Could an unintended consequence of Attorney General Holder's memorandum for more lenient marijuana enforcement be stricter enforcement of federal steroid laws by federal and state law enforcement?
Since as many as six million Americans use steroids, pushing for more arrests of steroid users could be catastrophic for unsuspecting users many of whom have no idea that the Government classifies steroids with hard drugs such as heroin, cocaine and LSD with equivalent harsh federal drug trafficking sentencing for relatively small quantities.
Not only do Federal Drug Enforcement Agents appear to be focusing on making more arrests for steroid users, but in the Middle District of Florida located in Tampa Bay numerous arrests are being made by local and state police officers which are then being pursued in federal court rather than in state court. Pushing the cases into federal court garners the risk of much more prison time if a Defendant is convicted. With steroids the actual weight of the drug is not as important as the number of 'units' one is accused of possessing, this can make for unfair sentencing results when the drugs are diluted. Therefore, it's important to take urgent action if one is arrested for steroid possession or for steroid trafficking.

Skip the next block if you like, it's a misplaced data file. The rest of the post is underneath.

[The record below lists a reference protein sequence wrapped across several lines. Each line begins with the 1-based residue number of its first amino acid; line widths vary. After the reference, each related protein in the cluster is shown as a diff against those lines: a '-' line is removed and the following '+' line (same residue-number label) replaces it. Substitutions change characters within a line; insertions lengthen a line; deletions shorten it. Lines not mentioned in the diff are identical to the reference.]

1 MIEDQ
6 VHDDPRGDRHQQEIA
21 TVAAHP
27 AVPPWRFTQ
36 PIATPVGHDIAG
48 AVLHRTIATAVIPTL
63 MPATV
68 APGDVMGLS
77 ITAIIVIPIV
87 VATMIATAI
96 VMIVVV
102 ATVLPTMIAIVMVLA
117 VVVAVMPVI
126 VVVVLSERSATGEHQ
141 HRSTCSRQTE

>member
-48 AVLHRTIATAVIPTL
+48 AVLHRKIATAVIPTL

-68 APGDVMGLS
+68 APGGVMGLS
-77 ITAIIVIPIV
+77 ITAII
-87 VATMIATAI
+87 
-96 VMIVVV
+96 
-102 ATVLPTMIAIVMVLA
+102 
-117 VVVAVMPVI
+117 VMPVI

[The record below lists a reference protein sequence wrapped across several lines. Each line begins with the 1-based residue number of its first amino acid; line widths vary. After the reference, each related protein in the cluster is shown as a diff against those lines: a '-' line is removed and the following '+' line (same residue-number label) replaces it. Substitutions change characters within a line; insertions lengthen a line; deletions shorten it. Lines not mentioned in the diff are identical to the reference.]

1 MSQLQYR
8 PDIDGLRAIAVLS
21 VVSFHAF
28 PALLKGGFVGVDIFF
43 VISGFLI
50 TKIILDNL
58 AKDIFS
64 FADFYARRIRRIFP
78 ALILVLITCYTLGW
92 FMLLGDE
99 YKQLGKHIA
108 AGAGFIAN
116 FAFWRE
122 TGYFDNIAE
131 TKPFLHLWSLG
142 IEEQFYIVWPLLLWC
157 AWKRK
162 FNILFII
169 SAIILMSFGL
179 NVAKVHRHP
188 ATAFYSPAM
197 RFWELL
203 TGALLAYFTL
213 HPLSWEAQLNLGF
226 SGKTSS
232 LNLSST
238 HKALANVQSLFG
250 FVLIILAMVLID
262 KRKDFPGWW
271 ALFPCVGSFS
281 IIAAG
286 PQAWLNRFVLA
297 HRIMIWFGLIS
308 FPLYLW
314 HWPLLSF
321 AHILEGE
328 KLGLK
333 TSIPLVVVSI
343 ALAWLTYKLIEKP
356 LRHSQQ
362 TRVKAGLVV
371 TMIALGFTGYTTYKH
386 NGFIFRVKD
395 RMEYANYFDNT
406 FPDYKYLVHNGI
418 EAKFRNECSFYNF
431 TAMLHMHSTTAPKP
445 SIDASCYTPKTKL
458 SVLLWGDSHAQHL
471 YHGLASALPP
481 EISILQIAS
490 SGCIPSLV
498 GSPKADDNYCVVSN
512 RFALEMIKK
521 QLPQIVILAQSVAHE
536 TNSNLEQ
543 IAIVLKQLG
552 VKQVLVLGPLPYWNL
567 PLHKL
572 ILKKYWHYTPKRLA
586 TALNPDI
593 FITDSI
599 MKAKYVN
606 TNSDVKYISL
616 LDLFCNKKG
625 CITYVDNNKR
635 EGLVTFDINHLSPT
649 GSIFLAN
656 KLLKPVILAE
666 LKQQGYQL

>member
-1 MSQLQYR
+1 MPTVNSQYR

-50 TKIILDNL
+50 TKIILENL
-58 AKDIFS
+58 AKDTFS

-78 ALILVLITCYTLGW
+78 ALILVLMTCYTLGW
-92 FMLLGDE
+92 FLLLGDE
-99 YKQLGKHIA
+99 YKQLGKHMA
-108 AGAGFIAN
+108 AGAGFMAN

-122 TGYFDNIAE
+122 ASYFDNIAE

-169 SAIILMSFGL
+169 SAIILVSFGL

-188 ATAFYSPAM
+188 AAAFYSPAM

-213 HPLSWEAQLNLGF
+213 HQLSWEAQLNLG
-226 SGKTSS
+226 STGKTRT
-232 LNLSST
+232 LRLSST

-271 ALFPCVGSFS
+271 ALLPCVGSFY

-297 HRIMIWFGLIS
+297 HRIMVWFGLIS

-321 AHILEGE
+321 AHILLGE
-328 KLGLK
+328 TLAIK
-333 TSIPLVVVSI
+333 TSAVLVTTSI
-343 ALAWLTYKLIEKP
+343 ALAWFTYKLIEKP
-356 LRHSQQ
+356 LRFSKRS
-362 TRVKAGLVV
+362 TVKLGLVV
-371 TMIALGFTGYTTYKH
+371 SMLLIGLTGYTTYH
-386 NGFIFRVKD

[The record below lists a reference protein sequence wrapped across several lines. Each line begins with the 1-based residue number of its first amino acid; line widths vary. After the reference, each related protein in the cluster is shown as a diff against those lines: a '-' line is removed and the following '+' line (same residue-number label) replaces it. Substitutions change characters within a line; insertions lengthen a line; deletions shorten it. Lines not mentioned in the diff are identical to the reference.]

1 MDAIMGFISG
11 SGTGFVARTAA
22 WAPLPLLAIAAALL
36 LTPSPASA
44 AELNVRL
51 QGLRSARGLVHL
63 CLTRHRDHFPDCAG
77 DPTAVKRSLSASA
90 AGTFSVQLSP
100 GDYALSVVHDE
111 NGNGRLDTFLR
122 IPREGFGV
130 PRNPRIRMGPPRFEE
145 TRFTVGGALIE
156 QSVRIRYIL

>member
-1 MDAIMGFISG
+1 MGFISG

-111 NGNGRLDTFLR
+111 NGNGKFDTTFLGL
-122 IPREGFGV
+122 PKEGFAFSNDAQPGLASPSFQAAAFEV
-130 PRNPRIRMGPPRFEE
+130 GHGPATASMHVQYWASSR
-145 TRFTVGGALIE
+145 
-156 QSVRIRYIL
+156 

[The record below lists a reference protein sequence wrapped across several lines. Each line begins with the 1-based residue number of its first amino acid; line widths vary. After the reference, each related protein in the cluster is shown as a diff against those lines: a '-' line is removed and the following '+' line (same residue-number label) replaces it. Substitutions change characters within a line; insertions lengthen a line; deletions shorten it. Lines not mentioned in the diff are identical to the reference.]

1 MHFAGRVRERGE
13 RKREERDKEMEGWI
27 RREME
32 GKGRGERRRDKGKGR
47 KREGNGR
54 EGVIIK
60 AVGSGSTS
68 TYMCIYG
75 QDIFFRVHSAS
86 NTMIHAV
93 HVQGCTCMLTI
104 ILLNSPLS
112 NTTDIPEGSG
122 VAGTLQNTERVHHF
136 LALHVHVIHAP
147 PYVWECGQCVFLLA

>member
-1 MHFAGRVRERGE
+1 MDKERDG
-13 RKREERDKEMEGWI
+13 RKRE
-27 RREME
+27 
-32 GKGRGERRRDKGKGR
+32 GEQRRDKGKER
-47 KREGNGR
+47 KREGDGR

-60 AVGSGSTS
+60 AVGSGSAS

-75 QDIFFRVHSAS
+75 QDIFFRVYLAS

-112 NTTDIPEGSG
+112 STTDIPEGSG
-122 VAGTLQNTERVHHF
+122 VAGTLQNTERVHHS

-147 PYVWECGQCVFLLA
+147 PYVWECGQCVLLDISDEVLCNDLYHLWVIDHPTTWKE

Reducing the damage of a federal arrest may be alleviated if the Government agrees to a timely Waiver of Indictment which allows a federal case to be filed with an information rather than by a grand jury indictment. When the Government files an information limiting the scope of the Defendant's knowledge or the sheer amount of the steroids the Defendant may have sold or possessed, this can be useful in avoiding minimum mandatory sentences under the trafficking laws especially in cases where steroids have been found incident to a search warrant, but law enforcement has evidence of long term use, buys or sales of steroids.
Often an early agreement on the filing of an information rather than an indictment from a grand jury has an addition benefit in that the Government also binds itself to an additional agreement that Government won't object to allow the Defendant to be free on a bond. This is useful in achieving a successful Federal bond, bail and detention strategy. After every Federal arrest a Federal Magistrate determines whether a Defendant should be free on bond. Factors the Judge looks to include the Defendant's ties to the community and whether the Defendant is a threat to the community. Unfortunately under federal law when a grand jury indicts a person for trafficking in drugs, the presumption is that the Defendant is a threat to the community and therefore must remain incarcerated until the case is resolved.
So there's much more likelihood that the Federal Magistrate will agree to a bond when an agreement has reached with prosecutors that allows for a Waiver of Indictment and the avoidance of a trafficking charge. The bond gives security to the court that the Defendant can remain free and working to support his family while the case moves forward. In some cases the Magistrate may even allow a signature bond, which is one without direct security other than the signature of the Defendant promising to pay in the future whatever amount the Federal Magistrate believes will prompt the Defendant to attend each court hearing.